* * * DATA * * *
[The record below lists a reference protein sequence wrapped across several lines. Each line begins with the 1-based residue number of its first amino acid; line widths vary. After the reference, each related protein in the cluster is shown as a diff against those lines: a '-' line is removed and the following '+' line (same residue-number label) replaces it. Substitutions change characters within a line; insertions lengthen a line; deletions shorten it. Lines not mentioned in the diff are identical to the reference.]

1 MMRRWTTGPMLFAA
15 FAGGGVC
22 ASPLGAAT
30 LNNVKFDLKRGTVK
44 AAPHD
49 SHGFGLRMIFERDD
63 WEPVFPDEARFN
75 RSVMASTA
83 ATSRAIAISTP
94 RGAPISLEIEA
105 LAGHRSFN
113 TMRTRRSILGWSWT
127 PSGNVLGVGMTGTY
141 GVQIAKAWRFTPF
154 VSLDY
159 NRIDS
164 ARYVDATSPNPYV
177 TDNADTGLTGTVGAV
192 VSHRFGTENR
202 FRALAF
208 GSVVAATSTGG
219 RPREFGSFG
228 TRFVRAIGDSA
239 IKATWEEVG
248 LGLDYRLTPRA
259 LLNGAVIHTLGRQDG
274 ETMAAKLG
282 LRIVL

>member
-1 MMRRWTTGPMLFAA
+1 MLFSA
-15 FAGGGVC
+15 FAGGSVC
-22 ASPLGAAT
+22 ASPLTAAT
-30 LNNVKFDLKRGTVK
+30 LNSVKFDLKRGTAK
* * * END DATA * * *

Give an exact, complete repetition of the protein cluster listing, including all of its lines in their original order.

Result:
[The record below lists a reference protein sequence wrapped across several lines. Each line begins with the 1-based residue number of its first amino acid; line widths vary. After the reference, each related protein in the cluster is shown as a diff against those lines: a '-' line is removed and the following '+' line (same residue-number label) replaces it. Substitutions change characters within a line; insertions lengthen a line; deletions shorten it. Lines not mentioned in the diff are identical to the reference.]

1 MMRRWTTGPMLFAA
15 FAGGGVC
22 ASPLGAAT
30 LNNVKFDLKRGTVK
44 AAPHD
49 SHGFGLRMIFERDD
63 WEPVFPDEARFN
75 RSVMASTA
83 ATSRAIAISTP
94 RGAPISLEIEA
105 LAGHRSFN
113 TMRTRRSILGWSWT
127 PSGNVLGVGMTGTY
141 GVQIAKAWRFTPF
154 VSLDY
159 NRIDS
164 ARYVDATSPNPYV
177 TDNADTGLTGTVGAV
192 VSHRFGTENR
202 FRALAF
208 GSVVAATSTGG
219 RPREFGSFG
228 TRFVRAIGDSA
239 IKATWEEVG
248 LGLDYRLTPRA
259 LLNGAVIHTLGRQDG
274 ETMAAKLG
282 LRIVL

>member
-1 MMRRWTTGPMLFAA
+1 MLFSA
-15 FAGGGVC
+15 FAGGSVC
-22 ASPLGAAT
+22 ASPLTAAT
-30 LNNVKFDLKRGTVK
+30 LNSVKFDLKRGTAK